In detailing how the functions of agenda-setting, economic custodianship and sponsorship are being performed, the authors describe a shift towards a world in which many countries and actors exercise different forms of influence. European countries are held up as being effective at agenda-setting.
Good-bye Hegemony: Power and Influence in the Global System
Princeton University Press, 2014
Although many American analysts often berate European ‘weakness’ for the lack of emphasis on military power, yet Europeans, despite their diversity, have developed an alternate approach to foreign policy that emphasizes compromise, consensus and diplomacy over the threat or use of force. The main exception, they point out, is the British Conservative party.
The authors cite two examples to show Europe’s success at agenda-setting. The first is the campaign for a treaty banning landmines in the face of US opposition. The second is how a more formalized, multilateral and rule-driven structure for globalisation, advocated by Europe, has prevailed over the US effort for a liberal, market driven and ad hoc globalization.
The discussion of economic custodianship is particularly insightful. China, it is argued, is playing an increasingly important custodial role, having assumed some of the key functions of international economic management.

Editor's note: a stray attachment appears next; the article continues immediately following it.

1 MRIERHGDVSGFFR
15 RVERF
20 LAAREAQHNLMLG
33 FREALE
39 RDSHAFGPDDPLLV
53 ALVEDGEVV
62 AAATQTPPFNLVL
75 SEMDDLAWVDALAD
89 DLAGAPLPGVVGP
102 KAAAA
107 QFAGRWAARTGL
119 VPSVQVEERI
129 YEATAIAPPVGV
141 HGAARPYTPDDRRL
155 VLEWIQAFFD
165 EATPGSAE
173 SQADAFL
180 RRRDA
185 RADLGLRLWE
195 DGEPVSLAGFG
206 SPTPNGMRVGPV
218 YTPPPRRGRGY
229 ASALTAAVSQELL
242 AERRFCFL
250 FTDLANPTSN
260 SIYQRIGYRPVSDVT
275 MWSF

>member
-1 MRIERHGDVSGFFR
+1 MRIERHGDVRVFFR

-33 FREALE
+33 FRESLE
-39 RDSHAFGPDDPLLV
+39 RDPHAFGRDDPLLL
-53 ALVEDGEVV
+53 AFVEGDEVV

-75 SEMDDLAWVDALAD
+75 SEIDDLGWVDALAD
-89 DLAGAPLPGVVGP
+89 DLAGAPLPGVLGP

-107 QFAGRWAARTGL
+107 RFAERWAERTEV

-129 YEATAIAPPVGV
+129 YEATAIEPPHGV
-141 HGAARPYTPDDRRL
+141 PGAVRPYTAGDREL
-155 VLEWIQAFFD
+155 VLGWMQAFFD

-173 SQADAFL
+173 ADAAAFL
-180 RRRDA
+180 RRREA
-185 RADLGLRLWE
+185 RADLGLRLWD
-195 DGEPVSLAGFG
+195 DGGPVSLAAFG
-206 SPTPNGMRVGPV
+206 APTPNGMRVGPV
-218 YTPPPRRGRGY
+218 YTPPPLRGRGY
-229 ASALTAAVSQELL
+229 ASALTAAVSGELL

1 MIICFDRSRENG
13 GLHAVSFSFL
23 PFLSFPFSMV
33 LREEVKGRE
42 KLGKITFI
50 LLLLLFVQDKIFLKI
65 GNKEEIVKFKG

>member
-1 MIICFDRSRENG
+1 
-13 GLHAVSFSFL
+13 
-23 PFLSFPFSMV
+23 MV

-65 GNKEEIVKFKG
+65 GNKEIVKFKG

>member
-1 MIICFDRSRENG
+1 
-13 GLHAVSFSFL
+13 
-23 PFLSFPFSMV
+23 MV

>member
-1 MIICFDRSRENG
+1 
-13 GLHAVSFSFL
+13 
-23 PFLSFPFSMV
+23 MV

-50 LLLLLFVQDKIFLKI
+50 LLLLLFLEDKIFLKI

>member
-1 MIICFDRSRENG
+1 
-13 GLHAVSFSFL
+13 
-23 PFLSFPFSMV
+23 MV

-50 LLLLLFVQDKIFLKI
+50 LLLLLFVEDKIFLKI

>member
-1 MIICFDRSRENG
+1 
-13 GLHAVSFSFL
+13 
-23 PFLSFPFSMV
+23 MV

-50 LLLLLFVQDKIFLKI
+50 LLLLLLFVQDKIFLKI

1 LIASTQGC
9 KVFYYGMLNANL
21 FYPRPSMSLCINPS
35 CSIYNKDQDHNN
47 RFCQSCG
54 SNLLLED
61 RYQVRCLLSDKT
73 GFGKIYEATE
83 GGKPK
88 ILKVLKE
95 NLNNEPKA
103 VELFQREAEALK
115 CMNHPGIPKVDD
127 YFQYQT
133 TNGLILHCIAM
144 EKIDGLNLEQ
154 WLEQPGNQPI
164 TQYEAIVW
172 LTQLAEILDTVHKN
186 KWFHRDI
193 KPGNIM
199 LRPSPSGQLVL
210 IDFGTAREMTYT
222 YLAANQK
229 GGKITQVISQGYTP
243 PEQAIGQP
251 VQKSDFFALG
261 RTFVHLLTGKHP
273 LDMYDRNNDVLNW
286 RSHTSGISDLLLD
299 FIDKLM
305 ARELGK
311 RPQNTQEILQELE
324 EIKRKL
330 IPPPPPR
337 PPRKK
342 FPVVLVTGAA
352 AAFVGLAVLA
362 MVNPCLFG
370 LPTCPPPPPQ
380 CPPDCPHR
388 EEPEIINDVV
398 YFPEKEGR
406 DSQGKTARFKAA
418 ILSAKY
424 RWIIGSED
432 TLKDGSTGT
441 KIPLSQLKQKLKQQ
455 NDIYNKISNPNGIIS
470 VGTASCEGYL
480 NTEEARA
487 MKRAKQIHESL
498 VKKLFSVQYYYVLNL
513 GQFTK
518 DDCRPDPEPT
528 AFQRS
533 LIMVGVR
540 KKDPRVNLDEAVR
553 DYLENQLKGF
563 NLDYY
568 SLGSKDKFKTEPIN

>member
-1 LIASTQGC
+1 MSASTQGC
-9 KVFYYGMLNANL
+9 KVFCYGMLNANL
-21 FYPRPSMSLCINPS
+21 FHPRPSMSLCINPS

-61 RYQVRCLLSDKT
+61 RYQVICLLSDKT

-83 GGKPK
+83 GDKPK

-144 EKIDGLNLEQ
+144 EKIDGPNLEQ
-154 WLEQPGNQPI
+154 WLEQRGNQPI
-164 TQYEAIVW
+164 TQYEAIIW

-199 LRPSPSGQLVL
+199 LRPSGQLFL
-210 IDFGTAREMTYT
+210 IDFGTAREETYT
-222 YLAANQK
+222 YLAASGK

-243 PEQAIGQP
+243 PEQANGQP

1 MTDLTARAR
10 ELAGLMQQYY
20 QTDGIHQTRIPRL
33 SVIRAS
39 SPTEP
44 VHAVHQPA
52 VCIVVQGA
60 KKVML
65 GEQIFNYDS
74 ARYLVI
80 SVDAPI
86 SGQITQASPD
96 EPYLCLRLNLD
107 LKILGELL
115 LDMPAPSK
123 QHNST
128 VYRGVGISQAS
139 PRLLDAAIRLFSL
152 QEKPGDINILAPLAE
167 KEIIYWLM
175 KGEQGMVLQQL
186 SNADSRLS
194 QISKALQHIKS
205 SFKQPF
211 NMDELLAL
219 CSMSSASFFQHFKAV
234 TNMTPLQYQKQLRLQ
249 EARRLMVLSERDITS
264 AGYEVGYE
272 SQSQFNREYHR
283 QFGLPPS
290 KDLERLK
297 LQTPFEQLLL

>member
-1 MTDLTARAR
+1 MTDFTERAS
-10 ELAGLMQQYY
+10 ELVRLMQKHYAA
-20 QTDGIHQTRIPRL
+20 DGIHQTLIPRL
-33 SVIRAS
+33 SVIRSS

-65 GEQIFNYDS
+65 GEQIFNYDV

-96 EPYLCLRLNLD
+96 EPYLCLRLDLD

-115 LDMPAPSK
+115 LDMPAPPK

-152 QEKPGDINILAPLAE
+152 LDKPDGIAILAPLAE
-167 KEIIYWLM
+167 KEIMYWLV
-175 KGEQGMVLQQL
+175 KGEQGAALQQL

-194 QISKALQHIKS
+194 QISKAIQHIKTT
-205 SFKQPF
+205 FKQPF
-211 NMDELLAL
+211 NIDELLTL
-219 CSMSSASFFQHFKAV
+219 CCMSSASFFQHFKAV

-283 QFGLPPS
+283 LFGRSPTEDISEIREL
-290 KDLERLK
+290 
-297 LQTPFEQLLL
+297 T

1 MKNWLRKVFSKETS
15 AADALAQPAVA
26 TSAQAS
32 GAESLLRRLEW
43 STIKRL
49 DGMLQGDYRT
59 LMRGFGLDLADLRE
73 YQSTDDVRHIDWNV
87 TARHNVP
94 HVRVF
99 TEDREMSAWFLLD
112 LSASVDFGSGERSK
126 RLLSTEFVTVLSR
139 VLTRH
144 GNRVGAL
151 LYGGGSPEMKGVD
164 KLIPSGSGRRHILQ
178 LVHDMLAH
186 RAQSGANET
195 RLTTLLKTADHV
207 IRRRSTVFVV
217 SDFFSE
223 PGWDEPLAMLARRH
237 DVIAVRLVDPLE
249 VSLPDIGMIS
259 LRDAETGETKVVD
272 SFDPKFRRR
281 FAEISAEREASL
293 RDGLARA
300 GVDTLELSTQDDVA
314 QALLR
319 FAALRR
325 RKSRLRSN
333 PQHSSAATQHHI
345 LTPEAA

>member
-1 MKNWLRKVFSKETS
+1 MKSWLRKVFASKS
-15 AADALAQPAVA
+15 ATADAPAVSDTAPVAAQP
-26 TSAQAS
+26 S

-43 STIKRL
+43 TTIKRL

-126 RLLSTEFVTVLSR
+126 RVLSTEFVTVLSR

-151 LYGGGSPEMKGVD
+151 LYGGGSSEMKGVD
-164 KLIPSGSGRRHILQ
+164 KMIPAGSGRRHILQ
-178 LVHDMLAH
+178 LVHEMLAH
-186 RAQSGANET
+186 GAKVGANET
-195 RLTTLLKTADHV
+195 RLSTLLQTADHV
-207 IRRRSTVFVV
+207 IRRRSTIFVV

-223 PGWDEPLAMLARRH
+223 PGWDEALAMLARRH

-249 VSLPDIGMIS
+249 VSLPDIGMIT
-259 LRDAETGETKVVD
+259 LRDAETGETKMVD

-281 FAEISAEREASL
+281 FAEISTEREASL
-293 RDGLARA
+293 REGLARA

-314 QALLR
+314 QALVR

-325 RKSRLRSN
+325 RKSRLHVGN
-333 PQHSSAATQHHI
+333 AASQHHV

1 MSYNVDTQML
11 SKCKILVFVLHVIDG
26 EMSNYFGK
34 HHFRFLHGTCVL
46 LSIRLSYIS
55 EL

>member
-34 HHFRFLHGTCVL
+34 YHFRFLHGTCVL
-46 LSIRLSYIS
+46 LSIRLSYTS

It has done this by dealing with global financial imbalances fuelled by large US and European official debt, acting as a lender of last resort, injecting capital into collapsing US banks, stabilising currency exchanges, making huge investments abroad, and enhancing aid and trade with developing economies. China has obviously acted this way in pursuit of its own interests, because this enhances its access to markets and raw materials as well as expands it influence.
The distinction the authors draw between Washington and Beijing is this. China has not tried to redesign the global system as the US did after the Second World War. It has instead sought to preserve the existing system, much like Germany and Japan did earlier. From this they conclude that the US and China have compatible goals as Beijing is not interested in being a hegemonic power and wants to uphold, not overthrow the global order.
What do the authors propose for the US? They would like America to rethink its “post-hegemonic role” and transition to a role of sponsorship, which would serve American interests much better. Hegemony, they say, is “expensive in blood and treasure”, while “sponsorship is relatively cheap”, and more effective. Hegemony “drains legitimacy’ while sponsorship enhances it.
In some cases, the authors say, Obama has tried to pursue a sponsorship strategy and they cite the case of Libya, where Washington worked though a coalition. But they maintain that unless the US policy community, who make the case for American domination, and thus justify its militarism, don’t say ‘good bye to hegemony’ as a policy guide, America will not be able to revive its global standing.
c. The News International